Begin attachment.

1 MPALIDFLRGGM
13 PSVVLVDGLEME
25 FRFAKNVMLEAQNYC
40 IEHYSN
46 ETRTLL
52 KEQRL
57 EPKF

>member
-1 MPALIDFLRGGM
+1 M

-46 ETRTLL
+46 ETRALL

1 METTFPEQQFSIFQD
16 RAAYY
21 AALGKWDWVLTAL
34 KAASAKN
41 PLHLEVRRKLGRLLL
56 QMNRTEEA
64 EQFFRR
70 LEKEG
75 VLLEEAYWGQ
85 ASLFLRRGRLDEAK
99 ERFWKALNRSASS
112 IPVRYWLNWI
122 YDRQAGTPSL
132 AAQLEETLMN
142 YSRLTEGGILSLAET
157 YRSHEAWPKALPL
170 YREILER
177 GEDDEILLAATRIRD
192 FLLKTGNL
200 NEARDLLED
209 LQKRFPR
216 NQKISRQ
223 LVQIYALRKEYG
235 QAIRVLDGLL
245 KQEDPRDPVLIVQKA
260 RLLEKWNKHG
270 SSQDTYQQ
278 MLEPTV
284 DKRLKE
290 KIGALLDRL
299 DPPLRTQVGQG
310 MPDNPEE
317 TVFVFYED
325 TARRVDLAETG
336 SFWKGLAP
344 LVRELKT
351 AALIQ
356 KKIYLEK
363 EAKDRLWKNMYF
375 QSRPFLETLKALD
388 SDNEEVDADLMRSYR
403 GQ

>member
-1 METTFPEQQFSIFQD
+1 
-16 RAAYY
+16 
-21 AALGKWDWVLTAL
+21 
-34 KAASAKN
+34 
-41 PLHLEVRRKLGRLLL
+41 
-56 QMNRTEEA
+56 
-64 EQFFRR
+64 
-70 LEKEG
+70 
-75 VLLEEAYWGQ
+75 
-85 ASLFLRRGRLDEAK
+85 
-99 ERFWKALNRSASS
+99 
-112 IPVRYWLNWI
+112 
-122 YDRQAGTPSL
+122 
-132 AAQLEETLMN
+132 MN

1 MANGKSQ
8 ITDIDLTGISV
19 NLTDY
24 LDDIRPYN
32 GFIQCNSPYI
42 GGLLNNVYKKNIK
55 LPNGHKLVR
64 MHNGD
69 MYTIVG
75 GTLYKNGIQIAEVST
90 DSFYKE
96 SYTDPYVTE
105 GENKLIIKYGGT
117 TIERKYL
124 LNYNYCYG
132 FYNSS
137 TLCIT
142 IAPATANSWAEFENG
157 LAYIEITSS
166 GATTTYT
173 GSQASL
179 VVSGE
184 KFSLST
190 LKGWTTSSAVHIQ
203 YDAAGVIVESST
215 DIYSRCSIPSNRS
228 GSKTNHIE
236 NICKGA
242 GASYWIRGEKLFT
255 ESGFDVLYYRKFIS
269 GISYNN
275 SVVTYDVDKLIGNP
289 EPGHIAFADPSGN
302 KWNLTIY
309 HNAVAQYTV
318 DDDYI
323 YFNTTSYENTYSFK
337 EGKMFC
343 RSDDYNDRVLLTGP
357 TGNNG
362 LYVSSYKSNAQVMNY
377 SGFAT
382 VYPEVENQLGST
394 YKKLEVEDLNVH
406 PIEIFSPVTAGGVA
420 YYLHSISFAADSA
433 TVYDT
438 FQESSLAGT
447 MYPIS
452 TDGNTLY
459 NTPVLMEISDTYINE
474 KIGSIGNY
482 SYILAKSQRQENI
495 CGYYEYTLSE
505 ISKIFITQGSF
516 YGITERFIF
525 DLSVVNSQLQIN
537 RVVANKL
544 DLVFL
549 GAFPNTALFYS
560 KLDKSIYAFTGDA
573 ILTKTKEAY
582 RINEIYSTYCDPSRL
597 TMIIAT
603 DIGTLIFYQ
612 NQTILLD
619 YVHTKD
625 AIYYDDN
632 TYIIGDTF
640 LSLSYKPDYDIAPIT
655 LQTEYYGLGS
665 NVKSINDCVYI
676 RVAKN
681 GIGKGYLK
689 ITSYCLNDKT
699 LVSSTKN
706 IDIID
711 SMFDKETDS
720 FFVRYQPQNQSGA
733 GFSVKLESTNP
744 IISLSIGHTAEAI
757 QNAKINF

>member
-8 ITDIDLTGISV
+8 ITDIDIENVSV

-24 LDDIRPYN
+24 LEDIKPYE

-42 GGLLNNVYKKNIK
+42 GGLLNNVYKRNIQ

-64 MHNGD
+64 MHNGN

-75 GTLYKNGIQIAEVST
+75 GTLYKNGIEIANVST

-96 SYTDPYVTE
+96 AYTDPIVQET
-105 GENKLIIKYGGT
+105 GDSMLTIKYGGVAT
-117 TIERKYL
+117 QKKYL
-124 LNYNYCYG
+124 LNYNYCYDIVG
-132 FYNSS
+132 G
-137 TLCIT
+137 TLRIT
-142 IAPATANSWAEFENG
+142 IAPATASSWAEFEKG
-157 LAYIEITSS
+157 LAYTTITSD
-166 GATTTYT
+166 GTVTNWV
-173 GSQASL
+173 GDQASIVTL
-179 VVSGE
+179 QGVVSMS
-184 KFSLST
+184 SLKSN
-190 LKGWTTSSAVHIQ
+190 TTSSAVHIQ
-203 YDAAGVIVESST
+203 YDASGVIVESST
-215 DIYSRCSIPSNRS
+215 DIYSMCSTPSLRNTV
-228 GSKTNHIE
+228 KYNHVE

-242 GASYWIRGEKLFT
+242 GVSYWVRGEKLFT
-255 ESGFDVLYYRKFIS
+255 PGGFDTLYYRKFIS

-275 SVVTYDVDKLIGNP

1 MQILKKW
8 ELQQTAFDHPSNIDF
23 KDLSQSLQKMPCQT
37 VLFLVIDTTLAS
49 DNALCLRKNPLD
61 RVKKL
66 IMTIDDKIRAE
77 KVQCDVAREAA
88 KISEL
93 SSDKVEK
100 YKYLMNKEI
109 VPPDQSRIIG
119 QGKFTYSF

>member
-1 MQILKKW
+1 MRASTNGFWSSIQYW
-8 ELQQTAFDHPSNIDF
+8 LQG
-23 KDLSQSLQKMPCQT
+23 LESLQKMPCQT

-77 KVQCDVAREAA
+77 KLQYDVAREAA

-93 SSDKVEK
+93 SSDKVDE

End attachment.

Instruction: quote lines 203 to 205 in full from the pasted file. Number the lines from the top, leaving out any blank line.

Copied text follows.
-203 YDAAGVIVESST
+203 YDASGVIVESST
-215 DIYSRCSIPSNRS